Plastic industry braces for ‘astronomical’ PFAS lawsuits

As the dangers of PFAS become more widely known, plastic manufacturers face a surge in lawsuits that could rival the asbestos litigation of the past.


A wave of lawsuits related to PFAS, or “forever chemicals,” is poised to hit the plastic industry, with defense lawyers warning of potentially “astronomical” costs. Speaking to a room full of plastic-industry executives earlier this year, defense lawyer Brian Gross cautioned that the coming litigation could surpass the scale of asbestos-related cases, which remain one of the most extensive corporate-liability battles in U.S. history.

PFAS (per- and polyfluoroalkyl substances) have been used for decades in a myriad of everyday products, including cosmetics, takeout containers, and frying pans. These synthetic chemicals are valued for their resistance to water, stains, heat, and grease. However, PFAS have been linked to serious health risks, such as cancer, developmental delays in children, decreased fertility, liver damage, and thyroid disease. Their persistence in the environment has earned them the nickname “forever chemicals.”

Recent regulatory changes have brought PFAS into sharper focus. Last month, the federal government mandated the removal of several types of PFAS from the drinking water of hundreds of millions of Americans, highlighting the urgent need to address their widespread contamination.

Litigation related to PFAS is not new. Major manufacturers like DuPont, its spinoff Chemours, and 3M have faced lawsuits for PFAS contamination. In a notable case last year, 3M agreed to pay at least $10 billion to water utilities across the United States to compensate for cleanup costs. Thirty state attorneys general have also sued PFAS manufacturers, accusing them of widespread contamination.

However, experts suggest that the legal battle is just beginning. A wider range of companies that use PFAS in their products is coming under scrutiny. This month, a class-action lawsuit was filed against Bic, accusing the razor company of failing to disclose that some of its razors contained PFAS.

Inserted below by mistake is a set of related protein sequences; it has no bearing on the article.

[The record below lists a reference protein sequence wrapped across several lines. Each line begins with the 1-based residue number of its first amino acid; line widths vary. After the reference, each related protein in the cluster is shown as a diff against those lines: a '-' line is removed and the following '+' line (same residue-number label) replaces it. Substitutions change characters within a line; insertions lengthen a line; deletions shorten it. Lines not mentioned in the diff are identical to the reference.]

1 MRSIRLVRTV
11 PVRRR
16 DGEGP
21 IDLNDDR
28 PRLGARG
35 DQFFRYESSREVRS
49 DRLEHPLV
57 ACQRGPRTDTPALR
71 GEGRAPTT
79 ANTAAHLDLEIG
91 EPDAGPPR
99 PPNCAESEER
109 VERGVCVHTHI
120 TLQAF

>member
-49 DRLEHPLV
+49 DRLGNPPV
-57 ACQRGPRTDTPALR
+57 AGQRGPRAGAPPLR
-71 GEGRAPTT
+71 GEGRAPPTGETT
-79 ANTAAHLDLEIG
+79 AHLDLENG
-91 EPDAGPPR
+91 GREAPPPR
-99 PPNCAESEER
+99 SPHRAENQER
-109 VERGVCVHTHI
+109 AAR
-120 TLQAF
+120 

The Biden administration has taken significant steps to regulate PFAS. For the first time, municipal water systems are required to remove six types of PFAS. Additionally, the Environmental Protection Agency (EPA) has designated two of these chemicals as hazardous substances under the Superfund law. This shift transfers the responsibility for cleanup from taxpayers to polluters, potentially prompting new rounds of litigation from water utilities, local communities, and others seeking compensation for cleanup costs.

Brian Gross advised plastic industry executives to proactively review their marketing materials and communications with customers and suppliers to identify and mitigate any problematic content. “Do what you can, while you can, before you get sued,” Gross urged, according to a recording of the event obtained by The New York Times. He emphasized the importance of selecting credible witnesses to represent their companies in court.

PFAS chemicals have been detected in virtually every environment scientists have studied, including drinking water, rain over the Great Lakes, and even Antarctic snow. They are present in the blood of nearly every American, reflecting their pervasive nature. Health problems linked to PFAS exposure include testicular and kidney cancers, liver damage, and thyroid disease.